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Abstract

Facial occlusions can cause both human observers and computer algorithms to fail in a variety of important tasks such as facial action analysis and expression classification. This is because the missing information is not reconstructed accurately enough for the purpose of the task in hand. Most current computer methods that are used to tackle this problem implement complex three-dimensional polygonal face models that are generally timeconsuming to produce and unsuitable for photorealistic reconstruction of missing facial features and behaviour. In this thesis, an image-based approach is adopted to solve the occlusion problem. A dynamic computer model of the face is used to retrieve the occluded facial information from the driver faces. The model consists of a set of orthogonal basis actions obtained by application of principal component analysis (PCA) on image changes and motion fields extracted from a sequence of natural facial motion (Cowe 2003). Examples of occlusion affected facial behaviour can then be projected onto the model to compute coefficients of the basis actions and thus produce photorealistic performance-driven animations. Visual inspection shows that the PCA face model recovers aspects of expressions in those areas occluded in the driver sequence, but the expression is generally muted. To further investigate this finding, a database of test sequences affected by a considerable set of artificial and natural occlusions is created. A number of suitable metrics is developed to measure the accuracy of the reconstructions. Regions of the face that are most important for performance-driven mimicry and that seem to carry the best information about global facial configurations are revealed using Bubbles, thus in effect identifying facial areas that are most sensitive to occlusions. Recovery of occluded facial information is enhanced by applying an appropriate scaling factor to the respective coefficients of the basis actions obtained by PCA. This method improves the reconstruction of the facial actions emanating from the occluded areas of the face. However, due to the fact that PCA produces bases that encode composite, correlated actions, such an enhancement also tends to affect actions in non-occluded areas of the face. To avoid this, more localised controls for facial actions are produced using independent component analysis (ICA). Simple projection of the data onto an ICA model is not viable due to the non-orthogonality of the extracted bases. Thus occlusion-affected mimicry is first generated using the PCA model and then enhanced by accordingly manipulating the independent components that are subsequently extracted from the mimicry. This combination of methods yields significant improvements and results in photorealistic reconstructions of occluded facial actions.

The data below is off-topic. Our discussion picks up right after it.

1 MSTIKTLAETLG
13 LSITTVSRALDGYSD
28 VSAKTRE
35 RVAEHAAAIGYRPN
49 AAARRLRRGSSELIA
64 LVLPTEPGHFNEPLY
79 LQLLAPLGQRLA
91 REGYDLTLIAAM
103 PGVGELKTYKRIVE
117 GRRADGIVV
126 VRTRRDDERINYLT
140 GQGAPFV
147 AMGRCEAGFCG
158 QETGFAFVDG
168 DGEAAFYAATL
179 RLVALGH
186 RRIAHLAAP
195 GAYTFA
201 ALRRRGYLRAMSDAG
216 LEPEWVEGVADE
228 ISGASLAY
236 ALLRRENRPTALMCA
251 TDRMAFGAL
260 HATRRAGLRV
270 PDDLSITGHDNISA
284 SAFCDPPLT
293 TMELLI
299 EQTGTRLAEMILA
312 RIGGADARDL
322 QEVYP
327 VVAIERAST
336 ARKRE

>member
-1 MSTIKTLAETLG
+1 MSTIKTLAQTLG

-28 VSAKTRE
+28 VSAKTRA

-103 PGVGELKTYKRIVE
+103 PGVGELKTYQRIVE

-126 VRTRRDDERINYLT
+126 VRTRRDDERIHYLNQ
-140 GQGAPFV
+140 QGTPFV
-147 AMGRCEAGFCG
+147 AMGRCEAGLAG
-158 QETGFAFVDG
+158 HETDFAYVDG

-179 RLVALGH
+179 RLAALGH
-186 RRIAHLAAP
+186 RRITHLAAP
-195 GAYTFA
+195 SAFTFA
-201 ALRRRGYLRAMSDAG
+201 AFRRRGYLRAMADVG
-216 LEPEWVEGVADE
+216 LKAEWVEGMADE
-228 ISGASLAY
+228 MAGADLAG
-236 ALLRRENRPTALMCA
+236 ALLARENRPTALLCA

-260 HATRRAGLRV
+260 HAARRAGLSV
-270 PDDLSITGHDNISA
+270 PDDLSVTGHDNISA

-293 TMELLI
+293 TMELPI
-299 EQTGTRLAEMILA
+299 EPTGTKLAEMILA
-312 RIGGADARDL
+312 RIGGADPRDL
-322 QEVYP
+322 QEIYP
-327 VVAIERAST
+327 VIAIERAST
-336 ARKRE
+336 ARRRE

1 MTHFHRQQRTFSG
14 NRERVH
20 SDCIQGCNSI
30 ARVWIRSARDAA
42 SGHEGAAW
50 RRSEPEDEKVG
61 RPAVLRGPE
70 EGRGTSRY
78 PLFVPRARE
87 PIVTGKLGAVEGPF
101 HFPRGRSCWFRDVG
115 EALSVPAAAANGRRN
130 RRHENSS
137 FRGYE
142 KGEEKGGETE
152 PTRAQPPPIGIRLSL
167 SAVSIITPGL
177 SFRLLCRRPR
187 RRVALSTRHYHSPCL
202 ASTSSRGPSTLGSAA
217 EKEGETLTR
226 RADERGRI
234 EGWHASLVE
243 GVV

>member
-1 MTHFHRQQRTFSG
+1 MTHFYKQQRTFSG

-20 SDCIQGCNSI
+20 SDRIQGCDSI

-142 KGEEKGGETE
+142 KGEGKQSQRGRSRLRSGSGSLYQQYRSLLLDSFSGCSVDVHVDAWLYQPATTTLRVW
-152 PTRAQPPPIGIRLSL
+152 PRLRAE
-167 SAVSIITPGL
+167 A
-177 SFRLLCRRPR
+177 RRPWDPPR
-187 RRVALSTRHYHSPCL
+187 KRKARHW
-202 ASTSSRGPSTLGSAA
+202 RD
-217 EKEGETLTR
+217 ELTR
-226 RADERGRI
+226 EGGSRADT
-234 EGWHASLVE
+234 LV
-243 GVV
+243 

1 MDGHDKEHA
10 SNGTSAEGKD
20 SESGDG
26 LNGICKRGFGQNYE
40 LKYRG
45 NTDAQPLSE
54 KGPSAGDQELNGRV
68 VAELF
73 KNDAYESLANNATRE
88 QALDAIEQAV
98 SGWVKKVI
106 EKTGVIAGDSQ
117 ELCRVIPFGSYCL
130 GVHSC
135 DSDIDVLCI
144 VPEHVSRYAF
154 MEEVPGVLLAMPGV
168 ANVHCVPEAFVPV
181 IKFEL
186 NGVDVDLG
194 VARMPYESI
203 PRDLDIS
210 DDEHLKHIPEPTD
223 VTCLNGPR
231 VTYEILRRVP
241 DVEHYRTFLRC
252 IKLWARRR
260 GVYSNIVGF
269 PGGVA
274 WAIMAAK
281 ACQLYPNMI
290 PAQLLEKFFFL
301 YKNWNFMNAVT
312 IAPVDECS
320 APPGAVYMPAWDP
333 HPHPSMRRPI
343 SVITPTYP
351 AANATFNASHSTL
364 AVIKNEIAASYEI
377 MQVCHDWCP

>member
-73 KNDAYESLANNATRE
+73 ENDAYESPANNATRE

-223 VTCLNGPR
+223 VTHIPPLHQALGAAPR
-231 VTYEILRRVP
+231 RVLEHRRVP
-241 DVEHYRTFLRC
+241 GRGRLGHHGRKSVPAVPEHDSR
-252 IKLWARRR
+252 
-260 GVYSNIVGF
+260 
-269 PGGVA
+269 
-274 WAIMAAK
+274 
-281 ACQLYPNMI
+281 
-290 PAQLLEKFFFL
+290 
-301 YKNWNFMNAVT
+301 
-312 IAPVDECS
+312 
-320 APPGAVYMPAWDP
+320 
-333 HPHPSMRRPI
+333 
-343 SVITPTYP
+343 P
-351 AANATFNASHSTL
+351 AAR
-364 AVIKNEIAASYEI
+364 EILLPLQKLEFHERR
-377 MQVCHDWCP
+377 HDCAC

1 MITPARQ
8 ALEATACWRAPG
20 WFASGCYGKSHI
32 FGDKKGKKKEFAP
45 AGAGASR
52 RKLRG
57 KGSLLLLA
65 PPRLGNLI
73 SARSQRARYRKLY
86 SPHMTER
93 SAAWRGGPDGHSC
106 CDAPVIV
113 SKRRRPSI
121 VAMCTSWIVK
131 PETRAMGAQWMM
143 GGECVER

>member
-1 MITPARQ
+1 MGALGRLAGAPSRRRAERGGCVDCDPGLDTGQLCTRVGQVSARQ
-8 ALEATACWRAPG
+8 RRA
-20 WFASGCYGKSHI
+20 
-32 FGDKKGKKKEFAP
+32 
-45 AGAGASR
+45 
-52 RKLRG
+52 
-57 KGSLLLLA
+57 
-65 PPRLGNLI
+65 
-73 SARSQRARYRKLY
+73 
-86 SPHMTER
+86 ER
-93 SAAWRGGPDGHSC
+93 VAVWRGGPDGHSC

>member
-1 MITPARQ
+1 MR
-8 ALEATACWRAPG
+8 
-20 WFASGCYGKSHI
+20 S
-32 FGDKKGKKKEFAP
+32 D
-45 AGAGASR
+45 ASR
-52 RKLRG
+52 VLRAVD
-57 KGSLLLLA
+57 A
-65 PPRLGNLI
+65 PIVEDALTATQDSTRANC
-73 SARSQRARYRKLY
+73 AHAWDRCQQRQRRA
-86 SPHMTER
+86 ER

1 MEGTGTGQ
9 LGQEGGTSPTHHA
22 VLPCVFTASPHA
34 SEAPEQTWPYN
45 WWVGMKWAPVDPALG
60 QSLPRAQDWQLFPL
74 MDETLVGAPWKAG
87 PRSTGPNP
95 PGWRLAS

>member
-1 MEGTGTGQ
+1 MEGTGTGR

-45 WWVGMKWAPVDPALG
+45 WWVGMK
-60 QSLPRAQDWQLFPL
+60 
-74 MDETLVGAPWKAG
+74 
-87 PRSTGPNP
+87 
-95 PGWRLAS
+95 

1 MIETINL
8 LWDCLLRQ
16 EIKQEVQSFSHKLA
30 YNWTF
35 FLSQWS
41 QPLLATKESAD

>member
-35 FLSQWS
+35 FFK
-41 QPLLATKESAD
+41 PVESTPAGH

Type:Thesis (Doctoral)
Title:Photorealistic retrieval of occluded facial information using a performance-driven face model
Open access status:An open access version is available from UCL Discovery
Language:English
UCL classification:UCL > School of BEAMS > Faculty of Maths and Physical Sciences > CoMPLEX - Maths and Physics in the Life Sciences and Experimental Biology
UCL > School of Life and Medical Sciences > Faculty of Brain Sciences > Psychology and Language Sciences (Division of) > Clinical, Educational and Health Psychology